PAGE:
One of the most challenging parts of being a parent of a teenager is the ever-changing role that we play in their lives. Don't you ever wish you could turn back the clock to a time when your children shared everything and couldn't get enough hugs?
When they were younger, at times, it was easier. We knew we had to feed them, watch them and teach them, and help them with many daily activities. Now that they are older and more independent, they might still let you hug them, occasionally. However, if they are anything like my teenagers, it is always on their terms. Try it any other time, and they turn into a human surfboard.
Even though our role as parents has changed, one thing that has stayed the same is the importance of being involved in our children's lives, regardless of their age.
As parents, as we show our support and stay involved, it helps us to develop and maintain strong relationships with our teenagers. These relationships also help to protect teenagers from risky behaviors and can improve their sense of self-worth and self-esteem.
Staying involved in your teenager's life can become more and more difficult as they become more involved with friends, homework, after school activities, and jobs. So as parents, how do we reconnect with them and stay engaged in their lives?
1. Avoid forcing closeness. Experts advise letting your teenager go when they pull away. This is hard for me, but I have learned to not take it personally. Your teenagers will come back, and when they do, it's important to be there for them and let them know that you love them.
Being a parent of a teenager is a delicate balancing act. If we chase after them or make them feel guilty for not wanting to spend time with us, it makes things worse. Not doing anything, though, can send the message that you don't care. Instead, try telling them that you understand they need their space.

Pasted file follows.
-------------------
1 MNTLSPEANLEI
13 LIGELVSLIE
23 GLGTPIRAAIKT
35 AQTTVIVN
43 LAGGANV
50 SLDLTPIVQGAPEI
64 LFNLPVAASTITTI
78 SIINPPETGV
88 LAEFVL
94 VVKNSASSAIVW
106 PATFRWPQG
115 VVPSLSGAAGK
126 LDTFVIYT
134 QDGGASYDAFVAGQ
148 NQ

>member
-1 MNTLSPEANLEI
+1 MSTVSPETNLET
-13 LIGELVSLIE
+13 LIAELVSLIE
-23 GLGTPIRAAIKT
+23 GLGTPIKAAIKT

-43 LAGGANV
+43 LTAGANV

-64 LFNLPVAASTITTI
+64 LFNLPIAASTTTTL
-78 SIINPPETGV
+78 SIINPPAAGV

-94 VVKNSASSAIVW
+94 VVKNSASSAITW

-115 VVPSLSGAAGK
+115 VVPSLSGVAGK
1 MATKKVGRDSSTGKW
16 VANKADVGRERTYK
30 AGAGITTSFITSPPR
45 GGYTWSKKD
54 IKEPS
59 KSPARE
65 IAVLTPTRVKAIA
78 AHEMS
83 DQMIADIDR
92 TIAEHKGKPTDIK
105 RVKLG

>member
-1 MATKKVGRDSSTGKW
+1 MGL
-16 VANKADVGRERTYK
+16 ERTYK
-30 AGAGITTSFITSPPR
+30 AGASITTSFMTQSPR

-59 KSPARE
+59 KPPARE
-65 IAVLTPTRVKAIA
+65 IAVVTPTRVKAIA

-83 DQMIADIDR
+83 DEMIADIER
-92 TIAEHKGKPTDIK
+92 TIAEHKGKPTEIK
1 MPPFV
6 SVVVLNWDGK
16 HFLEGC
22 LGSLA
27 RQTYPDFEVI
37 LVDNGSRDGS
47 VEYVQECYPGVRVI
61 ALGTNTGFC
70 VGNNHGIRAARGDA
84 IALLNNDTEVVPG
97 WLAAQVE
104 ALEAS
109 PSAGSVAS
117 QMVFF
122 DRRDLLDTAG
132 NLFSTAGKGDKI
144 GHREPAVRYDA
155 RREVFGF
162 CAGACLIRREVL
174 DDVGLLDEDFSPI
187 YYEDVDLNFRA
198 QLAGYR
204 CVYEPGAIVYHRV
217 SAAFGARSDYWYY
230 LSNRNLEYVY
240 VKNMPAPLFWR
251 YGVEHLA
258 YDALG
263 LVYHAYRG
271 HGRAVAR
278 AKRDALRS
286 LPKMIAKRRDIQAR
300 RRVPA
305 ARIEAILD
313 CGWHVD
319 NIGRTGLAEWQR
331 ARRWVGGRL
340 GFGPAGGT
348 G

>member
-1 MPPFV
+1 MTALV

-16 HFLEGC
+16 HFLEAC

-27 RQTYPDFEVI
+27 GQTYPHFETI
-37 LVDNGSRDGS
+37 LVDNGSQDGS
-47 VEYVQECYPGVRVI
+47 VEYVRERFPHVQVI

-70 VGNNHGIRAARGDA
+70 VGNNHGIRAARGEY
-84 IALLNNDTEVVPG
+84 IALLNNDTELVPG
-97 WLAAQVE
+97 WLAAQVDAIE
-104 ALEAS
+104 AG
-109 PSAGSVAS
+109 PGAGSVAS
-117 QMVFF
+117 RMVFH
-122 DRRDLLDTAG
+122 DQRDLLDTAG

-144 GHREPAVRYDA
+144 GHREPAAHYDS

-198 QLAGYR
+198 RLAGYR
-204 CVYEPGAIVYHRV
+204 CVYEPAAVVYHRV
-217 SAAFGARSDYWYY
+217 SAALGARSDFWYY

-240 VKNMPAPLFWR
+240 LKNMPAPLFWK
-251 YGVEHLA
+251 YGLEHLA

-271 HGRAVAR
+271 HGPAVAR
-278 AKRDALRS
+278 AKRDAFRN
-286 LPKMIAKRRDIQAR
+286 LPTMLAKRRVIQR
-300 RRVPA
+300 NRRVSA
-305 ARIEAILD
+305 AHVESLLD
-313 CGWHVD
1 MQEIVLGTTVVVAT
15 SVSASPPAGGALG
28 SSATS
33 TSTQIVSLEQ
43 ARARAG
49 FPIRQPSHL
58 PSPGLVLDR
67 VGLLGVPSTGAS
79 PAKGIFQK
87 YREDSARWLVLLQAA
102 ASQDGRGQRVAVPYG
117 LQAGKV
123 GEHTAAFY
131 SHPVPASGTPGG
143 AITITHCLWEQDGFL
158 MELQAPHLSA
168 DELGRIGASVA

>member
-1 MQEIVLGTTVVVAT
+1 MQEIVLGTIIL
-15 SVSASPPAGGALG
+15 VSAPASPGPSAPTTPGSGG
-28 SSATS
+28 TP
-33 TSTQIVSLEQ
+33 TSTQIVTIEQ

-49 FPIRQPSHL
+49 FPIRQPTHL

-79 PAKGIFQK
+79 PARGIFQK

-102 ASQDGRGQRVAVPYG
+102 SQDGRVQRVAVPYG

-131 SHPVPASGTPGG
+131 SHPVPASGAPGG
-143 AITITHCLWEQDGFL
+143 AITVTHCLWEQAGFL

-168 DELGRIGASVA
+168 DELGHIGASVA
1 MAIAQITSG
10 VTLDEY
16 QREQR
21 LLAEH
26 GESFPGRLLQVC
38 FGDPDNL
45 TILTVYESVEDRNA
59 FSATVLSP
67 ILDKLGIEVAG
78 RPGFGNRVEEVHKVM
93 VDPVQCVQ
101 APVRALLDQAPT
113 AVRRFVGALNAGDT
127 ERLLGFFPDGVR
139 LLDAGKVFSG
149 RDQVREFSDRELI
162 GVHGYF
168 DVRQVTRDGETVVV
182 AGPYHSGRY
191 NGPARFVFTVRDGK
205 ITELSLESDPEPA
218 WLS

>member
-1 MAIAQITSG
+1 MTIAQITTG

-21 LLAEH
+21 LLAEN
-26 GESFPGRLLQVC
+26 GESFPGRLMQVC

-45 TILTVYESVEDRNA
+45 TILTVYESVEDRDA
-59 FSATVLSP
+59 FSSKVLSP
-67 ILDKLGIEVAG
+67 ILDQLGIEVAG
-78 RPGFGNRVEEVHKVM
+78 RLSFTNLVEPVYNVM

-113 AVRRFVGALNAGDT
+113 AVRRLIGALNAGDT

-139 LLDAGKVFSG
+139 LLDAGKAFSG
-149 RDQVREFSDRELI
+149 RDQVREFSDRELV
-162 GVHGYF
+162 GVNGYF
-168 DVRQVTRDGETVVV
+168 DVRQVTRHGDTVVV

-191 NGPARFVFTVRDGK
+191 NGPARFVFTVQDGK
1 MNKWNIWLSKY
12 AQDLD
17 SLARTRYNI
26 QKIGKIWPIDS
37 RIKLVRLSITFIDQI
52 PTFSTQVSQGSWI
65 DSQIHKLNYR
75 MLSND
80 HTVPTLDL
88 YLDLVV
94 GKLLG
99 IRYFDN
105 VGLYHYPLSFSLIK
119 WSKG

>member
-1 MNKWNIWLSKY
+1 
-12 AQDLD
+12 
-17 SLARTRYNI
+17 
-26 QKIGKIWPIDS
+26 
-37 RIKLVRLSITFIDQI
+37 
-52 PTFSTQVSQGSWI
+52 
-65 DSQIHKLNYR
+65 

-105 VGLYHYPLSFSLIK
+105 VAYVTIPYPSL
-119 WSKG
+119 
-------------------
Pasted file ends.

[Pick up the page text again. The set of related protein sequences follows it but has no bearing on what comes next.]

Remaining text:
2. Find new ways to be affectionate. A squeeze on the arm or a quick back scratch might be more acceptable to your teen than a hug or a kiss on the forehead. Affection can never go beyond the wishes of the person that wants the lesser amount. 3. Spend time on their terms. Adults like to sit down with good friends and chat. Teenagers like to watch YouTube videos or play video games.
We need to recognize the importance of doing things with them that they enjoy. This may mean spending some time learning their favorite video game or watching their favorite Tik Tok videos.
It can be easy to always decide what activity we are going to do as a family, especially if it is something we enjoy as adults. But it is important for us to do things with our teenagers that they enjoy and to show an interest in what they like, even when we don't because it means we care about them and are interested in knowing them.
4. Work on being present. Be part of your child's day-to-day activities. Sometimes it's just a matter of showing up to watch your teen play sports, perform music, or just driving them to their extracurricular activities. They might not want to hear from you, but they like to know that you're there. 5. Focus on listening instead of talking. By the time our children are teenagers, we've lived quite a bit and have plenty of advice to give. But many times, others would prefer we listen and keep our mouths closed. This is true with our teenagers, too.
It's challenging, but try to just listen and keep quiet unless asked for advice. All relationships are enhanced by effective listening skills.
6. Allow them to make mistakes. While we'd all like to protect our teenagers from everything, everyone needs to make mistakes and learn from them. Teenagers that are over-protected frequently struggle when it's time to face the world on their own.
Try to validate their feelings. When we validate our teenagers, it shows that we have confidence in them.
Parents need to understand that we can validate our children without agreeing with them. We can think something is a bad idea but still validate them and their feelings. When we do this, it still gives them the autonomy to make their own choices.
7. Remember what it was like. When you were a teenager, you were probably preoccupied with your peers and the opposite sex, worried about the future and wanted more privacy. Your teenager is no different.
It's natural for space to develop between teenagers and their parents. A child can't suddenly transform from being your little baby to fending for himself overnight. There's a transitional period that everyone passes through. It's challenging for both the teen and the parents.
It's important to be available for your child but not smother them. Be patient and love them.